"It is our hope that online enrollment, particularly bilingual enrollment, will help increase the number of people who register to become organ donors and I wish to thank both Commissioner Martinez and Dr. Kenniff for their strong support of this vital effort," Dr. Novello said. "The State Department of Motor Vehicles has been a crucial partner in registering New Yorkers as potential donors and Dr. Kenniff is contributing his time and name recognition to help build awareness of the tremendous need. Not all of us can compete on "Survivor" like Dr. Kenniff, but if we care enough to join the Organ and Tissue Donor Registry we can help others "survive" and give lasting meaning to our own – and someone else's – life."

State Department of Motor Vehicles Commissioner Raymond Martinez said, "By providing information on organ and tissue donation and acting as a conduit to the Registry, DMV is assisting in this lifesaving program and educating New Yorkers about the importance of becoming a donor. New Yorkers have always been the first to care about others and give of themselves and this effort is designed to provide valuable information to families facing a decision to donate."

Dr. Sean Kenniff said, "As a physician I fully understand the importance of organ and tissue donation. I have had to speak with many families of terminally ill patients of mine about the possibilities that existed for their loved ones to donate organs. It is a very delicate issue, but events like this one today help to increase awareness and ultimately save lives."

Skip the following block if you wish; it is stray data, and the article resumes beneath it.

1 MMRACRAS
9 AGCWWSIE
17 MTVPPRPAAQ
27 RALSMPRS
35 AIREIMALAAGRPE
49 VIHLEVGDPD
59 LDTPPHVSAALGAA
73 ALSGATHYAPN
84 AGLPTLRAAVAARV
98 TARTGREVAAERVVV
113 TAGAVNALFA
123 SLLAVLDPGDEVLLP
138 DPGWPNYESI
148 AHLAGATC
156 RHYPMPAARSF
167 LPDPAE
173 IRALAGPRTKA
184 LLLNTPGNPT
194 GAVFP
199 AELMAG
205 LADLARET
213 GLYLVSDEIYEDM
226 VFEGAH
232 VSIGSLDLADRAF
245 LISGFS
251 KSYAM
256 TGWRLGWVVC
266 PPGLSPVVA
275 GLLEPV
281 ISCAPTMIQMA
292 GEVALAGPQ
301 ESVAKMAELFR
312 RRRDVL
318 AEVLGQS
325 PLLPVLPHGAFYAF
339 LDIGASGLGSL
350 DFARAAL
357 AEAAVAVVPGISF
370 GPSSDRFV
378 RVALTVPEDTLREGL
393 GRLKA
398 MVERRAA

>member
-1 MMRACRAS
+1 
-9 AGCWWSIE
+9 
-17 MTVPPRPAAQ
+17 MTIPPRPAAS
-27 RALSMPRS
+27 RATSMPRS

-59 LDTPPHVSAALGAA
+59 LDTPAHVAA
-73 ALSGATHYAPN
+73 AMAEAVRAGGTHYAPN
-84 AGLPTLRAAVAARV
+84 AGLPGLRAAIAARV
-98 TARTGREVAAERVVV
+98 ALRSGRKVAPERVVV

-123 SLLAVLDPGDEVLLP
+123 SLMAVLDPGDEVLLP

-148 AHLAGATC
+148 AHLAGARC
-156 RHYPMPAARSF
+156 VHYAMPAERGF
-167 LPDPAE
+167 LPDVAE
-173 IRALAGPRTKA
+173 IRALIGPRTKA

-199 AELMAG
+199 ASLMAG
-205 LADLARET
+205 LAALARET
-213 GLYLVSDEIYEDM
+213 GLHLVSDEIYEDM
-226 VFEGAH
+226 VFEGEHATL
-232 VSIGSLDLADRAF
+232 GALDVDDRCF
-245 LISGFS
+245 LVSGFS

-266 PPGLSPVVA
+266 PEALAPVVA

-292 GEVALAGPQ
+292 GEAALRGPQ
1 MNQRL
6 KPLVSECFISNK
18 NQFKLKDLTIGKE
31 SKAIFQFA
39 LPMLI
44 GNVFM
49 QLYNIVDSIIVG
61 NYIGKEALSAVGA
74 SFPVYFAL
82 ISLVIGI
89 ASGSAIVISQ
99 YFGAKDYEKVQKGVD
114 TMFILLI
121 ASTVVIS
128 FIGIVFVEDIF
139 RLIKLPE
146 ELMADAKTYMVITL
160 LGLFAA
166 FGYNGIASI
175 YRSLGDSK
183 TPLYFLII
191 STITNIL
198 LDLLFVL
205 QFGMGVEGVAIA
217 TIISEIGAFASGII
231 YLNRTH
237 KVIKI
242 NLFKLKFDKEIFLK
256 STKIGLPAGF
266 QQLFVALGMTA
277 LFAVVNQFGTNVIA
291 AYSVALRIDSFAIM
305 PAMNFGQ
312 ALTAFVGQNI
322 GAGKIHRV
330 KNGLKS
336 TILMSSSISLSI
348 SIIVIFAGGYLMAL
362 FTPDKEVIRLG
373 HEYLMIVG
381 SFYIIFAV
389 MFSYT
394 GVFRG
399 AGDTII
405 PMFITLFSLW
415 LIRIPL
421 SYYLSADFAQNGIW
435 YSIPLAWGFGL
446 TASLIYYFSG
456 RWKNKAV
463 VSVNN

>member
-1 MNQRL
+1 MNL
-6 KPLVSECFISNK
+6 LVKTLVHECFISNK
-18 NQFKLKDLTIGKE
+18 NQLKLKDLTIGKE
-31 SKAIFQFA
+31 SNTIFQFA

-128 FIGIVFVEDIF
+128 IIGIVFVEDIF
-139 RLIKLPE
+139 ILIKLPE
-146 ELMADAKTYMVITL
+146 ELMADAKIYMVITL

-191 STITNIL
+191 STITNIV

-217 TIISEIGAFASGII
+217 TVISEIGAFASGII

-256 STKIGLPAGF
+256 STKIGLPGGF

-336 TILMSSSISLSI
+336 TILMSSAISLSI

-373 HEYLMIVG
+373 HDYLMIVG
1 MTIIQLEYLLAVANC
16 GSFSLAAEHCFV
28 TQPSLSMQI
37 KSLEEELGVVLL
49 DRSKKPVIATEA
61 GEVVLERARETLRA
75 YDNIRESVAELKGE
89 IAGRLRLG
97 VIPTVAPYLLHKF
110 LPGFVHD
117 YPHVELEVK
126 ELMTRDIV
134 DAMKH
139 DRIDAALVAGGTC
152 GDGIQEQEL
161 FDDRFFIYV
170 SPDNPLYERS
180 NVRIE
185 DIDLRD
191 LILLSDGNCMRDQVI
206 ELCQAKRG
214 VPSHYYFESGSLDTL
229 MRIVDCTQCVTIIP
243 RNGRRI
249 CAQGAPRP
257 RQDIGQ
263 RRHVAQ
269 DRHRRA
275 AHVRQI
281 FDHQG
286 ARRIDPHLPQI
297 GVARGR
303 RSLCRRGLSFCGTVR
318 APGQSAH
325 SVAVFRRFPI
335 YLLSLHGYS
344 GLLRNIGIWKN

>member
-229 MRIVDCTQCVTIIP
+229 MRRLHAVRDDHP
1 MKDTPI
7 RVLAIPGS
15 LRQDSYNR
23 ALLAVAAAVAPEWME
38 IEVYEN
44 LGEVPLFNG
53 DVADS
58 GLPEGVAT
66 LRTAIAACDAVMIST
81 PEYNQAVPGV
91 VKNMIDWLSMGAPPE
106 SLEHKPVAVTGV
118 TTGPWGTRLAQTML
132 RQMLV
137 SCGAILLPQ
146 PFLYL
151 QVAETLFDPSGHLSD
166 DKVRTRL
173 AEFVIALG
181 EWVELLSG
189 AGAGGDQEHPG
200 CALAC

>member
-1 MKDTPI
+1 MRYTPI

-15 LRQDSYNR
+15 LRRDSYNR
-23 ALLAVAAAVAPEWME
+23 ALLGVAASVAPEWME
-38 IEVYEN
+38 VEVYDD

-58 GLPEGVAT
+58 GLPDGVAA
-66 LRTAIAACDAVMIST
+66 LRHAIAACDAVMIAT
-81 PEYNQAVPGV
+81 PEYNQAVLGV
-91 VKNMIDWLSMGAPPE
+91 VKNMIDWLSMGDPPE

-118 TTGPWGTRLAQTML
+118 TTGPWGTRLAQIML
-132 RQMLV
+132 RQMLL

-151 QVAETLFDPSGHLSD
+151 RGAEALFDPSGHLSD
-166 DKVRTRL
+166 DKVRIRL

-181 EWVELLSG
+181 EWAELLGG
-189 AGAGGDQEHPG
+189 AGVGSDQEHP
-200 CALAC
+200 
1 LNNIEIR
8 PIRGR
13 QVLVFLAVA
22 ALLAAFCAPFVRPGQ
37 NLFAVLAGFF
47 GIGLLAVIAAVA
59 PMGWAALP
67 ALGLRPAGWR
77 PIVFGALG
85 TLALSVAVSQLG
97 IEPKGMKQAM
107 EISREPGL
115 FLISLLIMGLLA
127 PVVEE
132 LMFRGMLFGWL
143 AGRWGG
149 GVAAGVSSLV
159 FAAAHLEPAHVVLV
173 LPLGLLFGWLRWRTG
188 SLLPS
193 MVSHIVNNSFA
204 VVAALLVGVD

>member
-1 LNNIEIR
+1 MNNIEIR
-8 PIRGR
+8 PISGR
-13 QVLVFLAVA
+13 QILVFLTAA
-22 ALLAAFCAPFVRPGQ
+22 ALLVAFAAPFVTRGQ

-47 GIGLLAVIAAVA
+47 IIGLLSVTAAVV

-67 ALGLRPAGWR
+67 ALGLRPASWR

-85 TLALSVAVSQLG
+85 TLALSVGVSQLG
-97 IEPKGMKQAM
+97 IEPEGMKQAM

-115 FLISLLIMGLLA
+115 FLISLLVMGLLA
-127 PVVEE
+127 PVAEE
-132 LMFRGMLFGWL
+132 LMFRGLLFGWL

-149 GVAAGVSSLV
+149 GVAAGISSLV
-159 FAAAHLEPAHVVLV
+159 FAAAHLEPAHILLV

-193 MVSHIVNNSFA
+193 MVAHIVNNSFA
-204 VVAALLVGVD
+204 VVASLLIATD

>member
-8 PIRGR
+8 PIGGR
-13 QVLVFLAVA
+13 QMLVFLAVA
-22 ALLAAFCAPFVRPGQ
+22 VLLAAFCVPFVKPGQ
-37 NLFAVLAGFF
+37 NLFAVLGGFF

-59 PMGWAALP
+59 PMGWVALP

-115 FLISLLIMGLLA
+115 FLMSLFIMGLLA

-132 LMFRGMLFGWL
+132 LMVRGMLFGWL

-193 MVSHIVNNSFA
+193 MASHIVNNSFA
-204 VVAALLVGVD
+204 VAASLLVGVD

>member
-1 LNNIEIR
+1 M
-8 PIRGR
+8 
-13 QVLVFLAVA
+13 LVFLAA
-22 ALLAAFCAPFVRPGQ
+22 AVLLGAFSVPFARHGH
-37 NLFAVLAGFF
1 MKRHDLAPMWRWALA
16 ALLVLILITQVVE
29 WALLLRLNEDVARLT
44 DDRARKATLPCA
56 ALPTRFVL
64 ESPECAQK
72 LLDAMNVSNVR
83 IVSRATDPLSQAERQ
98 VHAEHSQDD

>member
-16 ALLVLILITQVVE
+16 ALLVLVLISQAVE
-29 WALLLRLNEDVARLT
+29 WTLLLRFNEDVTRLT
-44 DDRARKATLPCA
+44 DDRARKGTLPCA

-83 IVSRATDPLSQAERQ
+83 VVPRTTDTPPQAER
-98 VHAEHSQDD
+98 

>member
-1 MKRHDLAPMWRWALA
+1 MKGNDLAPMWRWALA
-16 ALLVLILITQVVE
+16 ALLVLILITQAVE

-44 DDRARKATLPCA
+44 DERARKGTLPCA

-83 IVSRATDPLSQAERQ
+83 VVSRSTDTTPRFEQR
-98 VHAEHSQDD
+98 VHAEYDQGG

Development of New York's Organ and Tissue Donor Registry was among the recommendations of the New York State Task Force to Increase Organ and Tissue Donation. The group is working under the auspices of New York State Transplant Council to overcome barriers to organ and tissue donation.

The Registry is a unique collaboration between the State Departments of Health (DOH) and Motor Vehicles (DMV) and the transplant community. The vast majority of New Yorkers enroll by checking a box on their driver license or non–driver identification card application or renewal form. This creates a confidential computerized listing that is transferred electronically to a secure database maintained by the Health Department. Currently, New York State's Registry has 70,711 enrollees, including 166 online enrollments, 543 mail or toll–free telephone enrollments and 423 enrollments through local organ procurement organizations. The remaining enrollments occurred through DMV sign–up activities.

New Yorkers may also enroll in the State Organ and Tissue Donor Registry by sending a Uniform Donor registry enrollment form to the State Health Department or by enrolling online at the DOH website (www.health.state.ny.us). After joining the Registry, individuals should also sign the back of their drivers identification card, to reinforce their wishes to become donors.

4/19/01–37 OPA